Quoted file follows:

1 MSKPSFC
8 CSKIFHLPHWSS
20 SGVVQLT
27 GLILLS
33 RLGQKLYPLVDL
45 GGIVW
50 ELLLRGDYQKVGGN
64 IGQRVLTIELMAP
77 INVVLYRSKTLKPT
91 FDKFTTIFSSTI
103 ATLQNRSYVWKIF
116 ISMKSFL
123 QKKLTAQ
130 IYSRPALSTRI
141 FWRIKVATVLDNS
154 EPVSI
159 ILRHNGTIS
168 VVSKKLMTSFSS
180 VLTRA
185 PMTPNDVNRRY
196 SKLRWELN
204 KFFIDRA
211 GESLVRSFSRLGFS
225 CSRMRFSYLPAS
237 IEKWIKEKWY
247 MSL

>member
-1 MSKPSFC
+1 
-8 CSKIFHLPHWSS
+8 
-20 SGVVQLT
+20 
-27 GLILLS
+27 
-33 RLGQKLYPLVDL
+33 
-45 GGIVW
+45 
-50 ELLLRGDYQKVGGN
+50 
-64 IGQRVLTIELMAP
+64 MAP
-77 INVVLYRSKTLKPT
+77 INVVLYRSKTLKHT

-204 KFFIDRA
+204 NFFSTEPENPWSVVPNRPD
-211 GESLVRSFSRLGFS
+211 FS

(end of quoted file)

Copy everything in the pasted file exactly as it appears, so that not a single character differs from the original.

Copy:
1 MSKPSFC
8 CSKIFHLPHWSS
20 SGVVQLT
27 GLILLS
33 RLGQKLYPLVDL
45 GGIVW
50 ELLLRGDYQKVGGN
64 IGQRVLTIELMAP
77 INVVLYRSKTLKPT
91 FDKFTTIFSSTI
103 ATLQNRSYVWKIF
116 ISMKSFL
123 QKKLTAQ
130 IYSRPALSTRI
141 FWRIKVATVLDNS
154 EPVSI
159 ILRHNGTIS
168 VVSKKLMTSFSS
180 VLTRA
185 PMTPNDVNRRY
196 SKLRWELN
204 KFFIDRA
211 GESLVRSFSRLGFS
225 CSRMRFSYLPAS
237 IEKWIKEKWY
247 MSL

>member
-1 MSKPSFC
+1 
-8 CSKIFHLPHWSS
+8 
-20 SGVVQLT
+20 
-27 GLILLS
+27 
-33 RLGQKLYPLVDL
+33 
-45 GGIVW
+45 
-50 ELLLRGDYQKVGGN
+50 
-64 IGQRVLTIELMAP
+64 MAP
-77 INVVLYRSKTLKPT
+77 INVVLYRSKTLKHT

-204 KFFIDRA
+204 NFFSTEPENPWSVVPNRPD
-211 GESLVRSFSRLGFS
+211 FS